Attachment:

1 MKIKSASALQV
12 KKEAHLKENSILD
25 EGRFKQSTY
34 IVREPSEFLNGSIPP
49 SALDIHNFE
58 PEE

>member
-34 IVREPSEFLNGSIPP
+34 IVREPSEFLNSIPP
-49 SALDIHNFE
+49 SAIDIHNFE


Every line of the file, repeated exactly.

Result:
1 MKIKSASALQV
12 KKEAHLKENSILD
25 EGRFKQSTY
34 IVREPSEFLNGSIPP
49 SALDIHNFE
58 PEE

>member
-34 IVREPSEFLNGSIPP
+34 IVREPSEFLNSIPP
-49 SALDIHNFE
+49 SAIDIHNFE